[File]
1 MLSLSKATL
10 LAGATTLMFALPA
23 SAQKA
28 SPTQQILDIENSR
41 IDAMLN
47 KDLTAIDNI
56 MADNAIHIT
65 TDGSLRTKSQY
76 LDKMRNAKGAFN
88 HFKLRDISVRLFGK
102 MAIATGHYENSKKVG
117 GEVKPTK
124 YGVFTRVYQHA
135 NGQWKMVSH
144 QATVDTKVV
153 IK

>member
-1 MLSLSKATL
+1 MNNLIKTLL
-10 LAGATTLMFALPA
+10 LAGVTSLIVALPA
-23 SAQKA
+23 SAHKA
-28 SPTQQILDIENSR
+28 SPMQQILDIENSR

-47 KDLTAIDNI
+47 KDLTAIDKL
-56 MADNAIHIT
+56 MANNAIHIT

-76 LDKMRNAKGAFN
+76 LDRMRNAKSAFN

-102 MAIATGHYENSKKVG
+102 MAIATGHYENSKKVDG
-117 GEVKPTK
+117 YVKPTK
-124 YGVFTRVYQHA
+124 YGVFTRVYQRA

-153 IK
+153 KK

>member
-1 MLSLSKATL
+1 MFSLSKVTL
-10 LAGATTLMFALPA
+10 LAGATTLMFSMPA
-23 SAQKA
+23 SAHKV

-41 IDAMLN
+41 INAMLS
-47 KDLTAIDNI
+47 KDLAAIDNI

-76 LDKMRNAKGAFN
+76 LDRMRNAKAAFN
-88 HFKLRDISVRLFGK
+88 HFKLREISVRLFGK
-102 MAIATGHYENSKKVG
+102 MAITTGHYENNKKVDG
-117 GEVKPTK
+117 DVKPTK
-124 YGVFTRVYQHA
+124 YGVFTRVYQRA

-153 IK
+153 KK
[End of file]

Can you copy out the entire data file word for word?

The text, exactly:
1 MLSLSKATL
10 LAGATTLMFALPA
23 SAQKA
28 SPTQQILDIENSR
41 IDAMLN
47 KDLTAIDNI
56 MADNAIHIT
65 TDGSLRTKSQY
76 LDKMRNAKGAFN
88 HFKLRDISVRLFGK
102 MAIATGHYENSKKVG
117 GEVKPTK
124 YGVFTRVYQHA
135 NGQWKMVSH
144 QATVDTKVV
153 IK

>member
-1 MLSLSKATL
+1 MNNLIKTLL
-10 LAGATTLMFALPA
+10 LAGVTSLIVALPA
-23 SAQKA
+23 SAHKA
-28 SPTQQILDIENSR
+28 SPMQQILDIENSR

-47 KDLTAIDNI
+47 KDLTAIDKL
-56 MADNAIHIT
+56 MANNAIHIT

-76 LDKMRNAKGAFN
+76 LDRMRNAKSAFN

-102 MAIATGHYENSKKVG
+102 MAIATGHYENSKKVDG
-117 GEVKPTK
+117 YVKPTK
-124 YGVFTRVYQHA
+124 YGVFTRVYQRA

-153 IK
+153 KK

>member
-1 MLSLSKATL
+1 MFSLSKVTL
-10 LAGATTLMFALPA
+10 LAGATTLMFSMPA
-23 SAQKA
+23 SAHKV

-41 IDAMLN
+41 INAMLS
-47 KDLTAIDNI
+47 KDLAAIDNI

-76 LDKMRNAKGAFN
+76 LDRMRNAKAAFN
-88 HFKLRDISVRLFGK
+88 HFKLREISVRLFGK
-102 MAIATGHYENSKKVG
+102 MAITTGHYENNKKVDG
-117 GEVKPTK
+117 DVKPTK
-124 YGVFTRVYQHA
+124 YGVFTRVYQRA

-153 IK
+153 KK